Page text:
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Get ready for winter | Plan ahead with flood insurance to avoid a devastating loss

With forecasters predicting a hard winter, homeowners should consider flood insurance coverage in the event of a disaster. But insurance alone isn’t enough. Proper planning is also vital to avoid major headaches, extra expense or tragic losses during a flood.

Agents with Valley-based Hauglie Insurance advise residents to make a flood plan, which includes making sure family members know how to shut off utilities, get out of the house and neighborhood, where to meet up and how to contact each other.

Flood planning also includes readying the home for a disaster. A good exit plan will ensure that contents are protected and valuables removed or stored out of harm’s way.

Vital medications, for example, should be accounted for early on. If medicine needs to stay refrigerated, have a cooler handy, because floods often mean power loss.

Antiques are covered, but only at functional value. That means that your grandmother’s antique table may wind up being replaced by just another new table. Homeowners should ensure that valued antiques are safely high and dry or on the truck out of a flood zone.

Homeowners also need to ensure that invoices, receipts and flood claim documentation are kept in a waterproof bag and, if possible, in a fireproof safe. Documentation is needed to prove to FEMA that repairs were completed.

Time-stamped photos are also a good way to document before-and-after realities.

“Photos are the least expensive and most valuable thing you can do in protecting your home and contents before a fire or flood,” says Farmer’s Insurance agent Angela Donaldson. After a disaster, “not only are you emotionally stressed, but now you have to remember where everything was and what it looked like—and you have to articulate that an adjustor.” All that stress can be saved by having photos on hand.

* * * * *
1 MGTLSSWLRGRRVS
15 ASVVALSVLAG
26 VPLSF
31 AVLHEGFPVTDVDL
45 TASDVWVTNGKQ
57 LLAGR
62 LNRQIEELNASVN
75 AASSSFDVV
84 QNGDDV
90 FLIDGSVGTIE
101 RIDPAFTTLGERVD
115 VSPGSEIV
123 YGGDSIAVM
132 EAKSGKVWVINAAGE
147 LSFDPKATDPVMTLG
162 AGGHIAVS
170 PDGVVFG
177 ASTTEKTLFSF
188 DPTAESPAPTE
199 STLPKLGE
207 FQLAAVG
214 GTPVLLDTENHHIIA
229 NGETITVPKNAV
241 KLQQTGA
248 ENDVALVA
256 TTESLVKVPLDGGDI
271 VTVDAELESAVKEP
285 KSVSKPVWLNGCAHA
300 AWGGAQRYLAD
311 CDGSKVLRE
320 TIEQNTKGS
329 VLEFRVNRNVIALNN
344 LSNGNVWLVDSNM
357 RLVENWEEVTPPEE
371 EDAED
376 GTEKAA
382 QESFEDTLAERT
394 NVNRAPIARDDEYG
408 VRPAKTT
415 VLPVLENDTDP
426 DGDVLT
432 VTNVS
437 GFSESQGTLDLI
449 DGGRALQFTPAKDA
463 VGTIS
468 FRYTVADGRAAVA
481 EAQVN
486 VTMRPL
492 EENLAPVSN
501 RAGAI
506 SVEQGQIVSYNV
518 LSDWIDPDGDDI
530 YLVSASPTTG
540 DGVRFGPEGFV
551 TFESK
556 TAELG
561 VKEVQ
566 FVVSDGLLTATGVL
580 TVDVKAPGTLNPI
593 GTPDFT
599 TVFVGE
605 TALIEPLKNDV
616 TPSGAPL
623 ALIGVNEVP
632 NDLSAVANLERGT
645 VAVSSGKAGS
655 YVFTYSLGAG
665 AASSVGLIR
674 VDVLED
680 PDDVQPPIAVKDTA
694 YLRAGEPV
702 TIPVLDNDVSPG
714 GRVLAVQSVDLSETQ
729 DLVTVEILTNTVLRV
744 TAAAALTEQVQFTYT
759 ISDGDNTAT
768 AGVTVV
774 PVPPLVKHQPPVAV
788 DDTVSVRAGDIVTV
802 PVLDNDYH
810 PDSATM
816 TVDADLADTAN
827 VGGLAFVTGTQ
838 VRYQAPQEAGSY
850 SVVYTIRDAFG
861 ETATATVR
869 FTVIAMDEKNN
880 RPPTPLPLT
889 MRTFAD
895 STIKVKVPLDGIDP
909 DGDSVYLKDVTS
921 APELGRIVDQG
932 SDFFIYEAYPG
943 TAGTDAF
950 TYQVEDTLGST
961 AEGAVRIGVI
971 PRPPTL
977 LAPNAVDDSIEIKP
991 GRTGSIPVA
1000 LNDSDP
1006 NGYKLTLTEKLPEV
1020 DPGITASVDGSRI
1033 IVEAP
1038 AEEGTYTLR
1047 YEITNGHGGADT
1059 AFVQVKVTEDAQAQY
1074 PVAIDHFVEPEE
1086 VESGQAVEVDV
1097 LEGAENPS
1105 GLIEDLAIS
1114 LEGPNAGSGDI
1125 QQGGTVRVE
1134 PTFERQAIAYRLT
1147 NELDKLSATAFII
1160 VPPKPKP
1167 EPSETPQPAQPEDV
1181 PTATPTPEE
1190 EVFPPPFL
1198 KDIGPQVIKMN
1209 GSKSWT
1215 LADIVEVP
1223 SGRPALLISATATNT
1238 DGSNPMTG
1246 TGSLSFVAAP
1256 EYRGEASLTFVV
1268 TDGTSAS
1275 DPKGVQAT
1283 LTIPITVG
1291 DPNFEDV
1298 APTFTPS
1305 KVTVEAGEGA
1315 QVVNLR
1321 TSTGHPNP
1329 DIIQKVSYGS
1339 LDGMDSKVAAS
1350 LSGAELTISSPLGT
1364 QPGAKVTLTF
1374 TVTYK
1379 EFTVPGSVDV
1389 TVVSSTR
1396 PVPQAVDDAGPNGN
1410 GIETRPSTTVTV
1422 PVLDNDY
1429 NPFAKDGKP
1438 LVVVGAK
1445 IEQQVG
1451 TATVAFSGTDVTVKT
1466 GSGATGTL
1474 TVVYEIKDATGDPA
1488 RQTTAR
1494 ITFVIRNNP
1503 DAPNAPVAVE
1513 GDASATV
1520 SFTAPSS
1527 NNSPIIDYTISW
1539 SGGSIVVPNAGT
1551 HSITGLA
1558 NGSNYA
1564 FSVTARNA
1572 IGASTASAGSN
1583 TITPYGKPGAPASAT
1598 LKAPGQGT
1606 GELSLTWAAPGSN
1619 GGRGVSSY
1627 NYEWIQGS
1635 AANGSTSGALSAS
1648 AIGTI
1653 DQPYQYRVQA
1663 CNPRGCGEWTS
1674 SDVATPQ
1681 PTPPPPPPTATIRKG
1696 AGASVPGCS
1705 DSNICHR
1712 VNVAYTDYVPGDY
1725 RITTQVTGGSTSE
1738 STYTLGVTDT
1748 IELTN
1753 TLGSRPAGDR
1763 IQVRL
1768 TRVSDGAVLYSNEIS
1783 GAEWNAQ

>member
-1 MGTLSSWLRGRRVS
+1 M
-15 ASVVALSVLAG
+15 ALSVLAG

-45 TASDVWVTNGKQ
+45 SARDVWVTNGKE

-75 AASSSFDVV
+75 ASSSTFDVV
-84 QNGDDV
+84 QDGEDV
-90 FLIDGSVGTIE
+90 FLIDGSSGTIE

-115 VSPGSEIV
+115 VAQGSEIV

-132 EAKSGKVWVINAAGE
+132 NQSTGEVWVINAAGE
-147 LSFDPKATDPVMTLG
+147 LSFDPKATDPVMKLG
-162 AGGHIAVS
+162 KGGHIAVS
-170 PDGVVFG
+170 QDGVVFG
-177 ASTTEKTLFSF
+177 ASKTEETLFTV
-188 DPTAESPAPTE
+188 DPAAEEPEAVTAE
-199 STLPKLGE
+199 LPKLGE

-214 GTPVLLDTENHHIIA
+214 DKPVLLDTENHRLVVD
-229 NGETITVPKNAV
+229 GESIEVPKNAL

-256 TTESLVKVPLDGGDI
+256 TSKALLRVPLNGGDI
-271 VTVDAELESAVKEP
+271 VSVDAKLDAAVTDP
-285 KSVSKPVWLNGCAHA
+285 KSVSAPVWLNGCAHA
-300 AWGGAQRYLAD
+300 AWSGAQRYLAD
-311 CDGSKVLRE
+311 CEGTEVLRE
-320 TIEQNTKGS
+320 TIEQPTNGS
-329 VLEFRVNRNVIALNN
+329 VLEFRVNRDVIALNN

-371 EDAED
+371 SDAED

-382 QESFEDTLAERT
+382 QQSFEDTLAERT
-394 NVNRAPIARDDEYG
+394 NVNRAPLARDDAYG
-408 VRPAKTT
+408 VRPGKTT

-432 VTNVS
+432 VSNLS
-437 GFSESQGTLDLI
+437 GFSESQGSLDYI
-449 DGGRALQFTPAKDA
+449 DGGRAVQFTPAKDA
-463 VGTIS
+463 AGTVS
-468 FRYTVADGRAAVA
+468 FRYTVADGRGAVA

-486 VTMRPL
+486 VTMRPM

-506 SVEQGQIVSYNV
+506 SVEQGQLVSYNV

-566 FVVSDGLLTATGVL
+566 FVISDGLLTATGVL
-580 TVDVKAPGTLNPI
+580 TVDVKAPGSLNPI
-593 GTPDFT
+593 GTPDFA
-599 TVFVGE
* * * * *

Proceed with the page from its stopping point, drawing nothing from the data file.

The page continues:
Preferred risk

Homeowners who live outside a flood zone can still face floods from accidents and human error as well as natural events. The National Flood Insurance Program offers a preferred risk flood insurance policy to provide an extra level of protection for an average cost of $354 for $250,000 of dwelling coverage and $100,000 of content coverage.

Early fall is the time to buy a flood policy. Flood insurance has a 30-day waiting period, and Valley storms and floods have been known to hit before Thanksgiving. While the annual premium must be paid up front, agencies typically offer payment options, including a credit card choice, to fit buyers’ budgets.

Homeowners should also discuss with their insurance agent whether having their residence surveyed would be of benefit.

Separate outbuildings need separate flood coverage. If a homeowner has built a detached office, garage or guest house on his property, that building may need its own policy.

Wind and water can also take their toll on fences, which are covered by flood insurance. Fence repair or replacement is handled on a cash value basis, not replacement cost.

Lastly, if you have a policy in force, review the names on the policy.  If there has been a recent death, marriage, or divorce it is a simple phone call away to modify the policy before a claim.  If discovered after a flood loss, it may cause additional delays with claim payments.For more information on flood insurance and emergency preparation, consider attending classes held through the valley this flood season. Many are offered through the cities, Community Emergency Response Teams (CERTs) and insurance offices such as Hauglie Insurance.

 

 

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